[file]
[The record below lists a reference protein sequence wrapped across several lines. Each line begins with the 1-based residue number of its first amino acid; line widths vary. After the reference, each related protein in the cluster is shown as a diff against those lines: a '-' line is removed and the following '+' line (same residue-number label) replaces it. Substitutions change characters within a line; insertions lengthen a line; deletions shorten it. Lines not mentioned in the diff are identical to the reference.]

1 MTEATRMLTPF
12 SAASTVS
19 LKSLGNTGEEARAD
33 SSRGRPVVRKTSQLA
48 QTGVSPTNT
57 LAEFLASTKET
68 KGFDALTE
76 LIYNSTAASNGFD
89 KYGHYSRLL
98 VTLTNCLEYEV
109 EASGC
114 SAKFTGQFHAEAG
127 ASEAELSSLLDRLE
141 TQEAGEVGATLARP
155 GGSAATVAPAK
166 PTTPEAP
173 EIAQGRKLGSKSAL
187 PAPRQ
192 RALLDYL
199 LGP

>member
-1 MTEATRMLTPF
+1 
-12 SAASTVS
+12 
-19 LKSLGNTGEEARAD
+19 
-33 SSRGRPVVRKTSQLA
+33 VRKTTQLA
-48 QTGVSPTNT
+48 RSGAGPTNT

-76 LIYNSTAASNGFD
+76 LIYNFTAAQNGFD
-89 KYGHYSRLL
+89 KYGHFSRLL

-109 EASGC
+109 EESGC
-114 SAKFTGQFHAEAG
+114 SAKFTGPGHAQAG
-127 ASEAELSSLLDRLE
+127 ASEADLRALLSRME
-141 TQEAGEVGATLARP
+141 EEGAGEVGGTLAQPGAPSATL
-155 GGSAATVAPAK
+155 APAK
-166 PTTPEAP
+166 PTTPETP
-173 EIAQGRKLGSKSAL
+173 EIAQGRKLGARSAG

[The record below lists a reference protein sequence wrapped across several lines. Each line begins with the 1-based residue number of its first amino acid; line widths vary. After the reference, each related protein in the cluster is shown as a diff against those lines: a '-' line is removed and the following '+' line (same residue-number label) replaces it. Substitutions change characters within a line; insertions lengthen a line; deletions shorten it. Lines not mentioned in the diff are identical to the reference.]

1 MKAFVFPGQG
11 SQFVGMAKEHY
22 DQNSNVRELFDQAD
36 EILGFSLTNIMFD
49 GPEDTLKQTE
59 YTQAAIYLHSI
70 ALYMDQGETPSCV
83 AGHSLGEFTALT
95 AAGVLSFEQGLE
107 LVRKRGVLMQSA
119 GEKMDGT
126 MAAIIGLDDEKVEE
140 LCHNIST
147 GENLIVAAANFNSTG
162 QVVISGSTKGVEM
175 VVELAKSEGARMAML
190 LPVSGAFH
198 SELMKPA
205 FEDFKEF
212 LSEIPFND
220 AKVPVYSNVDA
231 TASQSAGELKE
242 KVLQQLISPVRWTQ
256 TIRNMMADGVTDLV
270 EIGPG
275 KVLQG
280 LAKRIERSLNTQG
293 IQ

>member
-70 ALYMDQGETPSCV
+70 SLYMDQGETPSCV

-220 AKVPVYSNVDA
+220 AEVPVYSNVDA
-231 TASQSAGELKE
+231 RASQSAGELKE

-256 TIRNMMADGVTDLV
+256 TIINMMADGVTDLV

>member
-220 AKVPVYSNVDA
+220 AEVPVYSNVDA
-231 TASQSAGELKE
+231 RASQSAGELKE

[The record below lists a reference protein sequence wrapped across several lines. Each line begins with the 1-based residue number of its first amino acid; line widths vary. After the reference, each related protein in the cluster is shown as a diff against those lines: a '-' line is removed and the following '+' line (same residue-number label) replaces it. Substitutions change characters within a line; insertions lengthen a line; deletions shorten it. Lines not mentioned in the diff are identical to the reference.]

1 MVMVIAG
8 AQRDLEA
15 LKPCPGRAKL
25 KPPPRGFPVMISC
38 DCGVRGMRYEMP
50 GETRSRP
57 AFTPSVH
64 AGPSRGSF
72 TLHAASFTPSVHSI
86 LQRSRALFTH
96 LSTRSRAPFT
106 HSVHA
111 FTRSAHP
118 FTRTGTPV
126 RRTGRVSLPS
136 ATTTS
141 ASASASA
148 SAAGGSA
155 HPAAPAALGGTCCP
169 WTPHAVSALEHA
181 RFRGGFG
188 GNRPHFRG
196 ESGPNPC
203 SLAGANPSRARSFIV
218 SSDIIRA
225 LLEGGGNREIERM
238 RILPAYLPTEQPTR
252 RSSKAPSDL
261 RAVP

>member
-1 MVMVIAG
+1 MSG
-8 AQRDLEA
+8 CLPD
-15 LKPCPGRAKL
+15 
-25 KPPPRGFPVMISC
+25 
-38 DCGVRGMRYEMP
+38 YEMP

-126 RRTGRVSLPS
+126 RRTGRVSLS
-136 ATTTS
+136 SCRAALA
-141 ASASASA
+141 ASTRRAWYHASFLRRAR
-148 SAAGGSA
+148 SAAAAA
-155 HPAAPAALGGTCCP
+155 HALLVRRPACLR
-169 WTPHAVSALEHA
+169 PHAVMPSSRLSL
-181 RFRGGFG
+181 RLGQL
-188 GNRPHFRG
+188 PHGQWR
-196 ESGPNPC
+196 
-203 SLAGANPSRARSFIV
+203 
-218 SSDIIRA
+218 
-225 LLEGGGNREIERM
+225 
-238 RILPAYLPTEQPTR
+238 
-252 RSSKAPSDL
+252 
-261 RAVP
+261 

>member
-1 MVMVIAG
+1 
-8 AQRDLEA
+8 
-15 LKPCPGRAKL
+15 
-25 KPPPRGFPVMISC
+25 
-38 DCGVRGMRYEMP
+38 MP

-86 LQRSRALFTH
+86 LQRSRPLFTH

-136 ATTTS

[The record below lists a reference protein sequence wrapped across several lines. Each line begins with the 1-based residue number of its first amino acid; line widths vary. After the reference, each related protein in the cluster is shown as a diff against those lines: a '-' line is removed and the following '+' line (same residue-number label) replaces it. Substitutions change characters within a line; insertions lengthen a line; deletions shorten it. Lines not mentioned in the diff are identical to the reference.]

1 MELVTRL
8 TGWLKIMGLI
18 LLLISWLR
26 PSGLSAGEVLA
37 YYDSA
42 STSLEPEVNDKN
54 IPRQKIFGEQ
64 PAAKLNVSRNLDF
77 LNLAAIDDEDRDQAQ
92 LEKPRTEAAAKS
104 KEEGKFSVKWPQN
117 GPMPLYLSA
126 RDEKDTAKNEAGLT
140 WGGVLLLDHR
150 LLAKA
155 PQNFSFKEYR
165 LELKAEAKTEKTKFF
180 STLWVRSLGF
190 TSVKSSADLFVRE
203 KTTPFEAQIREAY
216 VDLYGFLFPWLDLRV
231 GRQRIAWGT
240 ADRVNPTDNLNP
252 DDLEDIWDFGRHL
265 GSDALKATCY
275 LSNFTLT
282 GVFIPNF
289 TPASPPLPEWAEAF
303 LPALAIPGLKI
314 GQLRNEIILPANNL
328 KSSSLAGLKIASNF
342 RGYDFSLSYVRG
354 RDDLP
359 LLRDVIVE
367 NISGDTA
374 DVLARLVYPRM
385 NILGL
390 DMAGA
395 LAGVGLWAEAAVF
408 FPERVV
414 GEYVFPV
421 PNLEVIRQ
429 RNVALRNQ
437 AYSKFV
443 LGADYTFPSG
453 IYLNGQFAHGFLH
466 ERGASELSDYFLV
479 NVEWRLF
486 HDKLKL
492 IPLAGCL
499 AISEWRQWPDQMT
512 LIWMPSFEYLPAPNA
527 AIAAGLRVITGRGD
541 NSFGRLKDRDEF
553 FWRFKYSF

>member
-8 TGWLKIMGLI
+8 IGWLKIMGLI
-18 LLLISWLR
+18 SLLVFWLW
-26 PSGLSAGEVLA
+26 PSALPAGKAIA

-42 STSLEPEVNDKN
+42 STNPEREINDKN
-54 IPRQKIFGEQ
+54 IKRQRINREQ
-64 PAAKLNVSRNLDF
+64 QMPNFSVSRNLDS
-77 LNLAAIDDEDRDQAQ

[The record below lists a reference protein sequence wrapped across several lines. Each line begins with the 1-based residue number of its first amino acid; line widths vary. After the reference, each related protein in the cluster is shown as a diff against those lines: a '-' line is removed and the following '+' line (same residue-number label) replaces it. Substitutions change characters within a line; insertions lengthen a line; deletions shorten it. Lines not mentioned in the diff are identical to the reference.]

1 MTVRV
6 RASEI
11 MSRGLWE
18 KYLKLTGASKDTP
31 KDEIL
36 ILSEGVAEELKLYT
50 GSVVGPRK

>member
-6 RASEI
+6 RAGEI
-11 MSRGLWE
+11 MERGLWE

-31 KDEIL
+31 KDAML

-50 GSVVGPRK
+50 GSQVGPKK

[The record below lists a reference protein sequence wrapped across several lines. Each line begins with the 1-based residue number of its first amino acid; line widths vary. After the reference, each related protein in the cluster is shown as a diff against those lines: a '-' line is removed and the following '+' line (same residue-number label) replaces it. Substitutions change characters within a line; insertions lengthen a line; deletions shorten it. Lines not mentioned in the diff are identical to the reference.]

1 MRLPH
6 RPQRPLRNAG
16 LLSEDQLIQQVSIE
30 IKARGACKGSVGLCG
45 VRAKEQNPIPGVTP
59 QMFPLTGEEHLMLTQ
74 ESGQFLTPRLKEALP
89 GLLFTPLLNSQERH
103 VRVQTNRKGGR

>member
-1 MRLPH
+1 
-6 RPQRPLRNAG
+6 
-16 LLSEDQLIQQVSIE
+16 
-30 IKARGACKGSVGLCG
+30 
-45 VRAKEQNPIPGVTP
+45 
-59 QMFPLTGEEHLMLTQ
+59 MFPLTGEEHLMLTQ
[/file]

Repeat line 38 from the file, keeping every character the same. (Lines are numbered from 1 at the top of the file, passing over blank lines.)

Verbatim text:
+109 EESGC